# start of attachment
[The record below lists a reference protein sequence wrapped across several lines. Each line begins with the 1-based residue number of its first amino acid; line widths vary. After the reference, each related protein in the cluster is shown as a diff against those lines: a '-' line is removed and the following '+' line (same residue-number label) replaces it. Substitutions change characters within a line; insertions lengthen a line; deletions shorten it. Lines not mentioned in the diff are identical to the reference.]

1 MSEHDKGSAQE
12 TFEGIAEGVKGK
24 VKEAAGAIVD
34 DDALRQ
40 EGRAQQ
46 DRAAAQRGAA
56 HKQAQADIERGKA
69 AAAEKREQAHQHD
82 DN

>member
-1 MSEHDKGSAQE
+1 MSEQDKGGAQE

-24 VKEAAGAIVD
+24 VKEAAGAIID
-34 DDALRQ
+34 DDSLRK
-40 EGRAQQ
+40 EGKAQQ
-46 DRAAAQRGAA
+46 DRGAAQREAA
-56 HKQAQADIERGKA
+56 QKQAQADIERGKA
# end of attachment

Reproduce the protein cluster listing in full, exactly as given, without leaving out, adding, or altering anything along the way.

[The record below lists a reference protein sequence wrapped across several lines. Each line begins with the 1-based residue number of its first amino acid; line widths vary. After the reference, each related protein in the cluster is shown as a diff against those lines: a '-' line is removed and the following '+' line (same residue-number label) replaces it. Substitutions change characters within a line; insertions lengthen a line; deletions shorten it. Lines not mentioned in the diff are identical to the reference.]

1 MSEHDKGSAQE
12 TFEGIAEGVKGK
24 VKEAAGAIVD
34 DDALRQ
40 EGRAQQ
46 DRAAAQRGAA
56 HKQAQADIERGKA
69 AAAEKREQAHQHD
82 DN

>member
-1 MSEHDKGSAQE
+1 MSEQDKGGAQE

-24 VKEAAGAIVD
+24 VKEAAGAIID
-34 DDALRQ
+34 DDSLRK
-40 EGRAQQ
+40 EGKAQQ
-46 DRAAAQRGAA
+46 DRGAAQREAA
-56 HKQAQADIERGKA
+56 QKQAQADIERGKA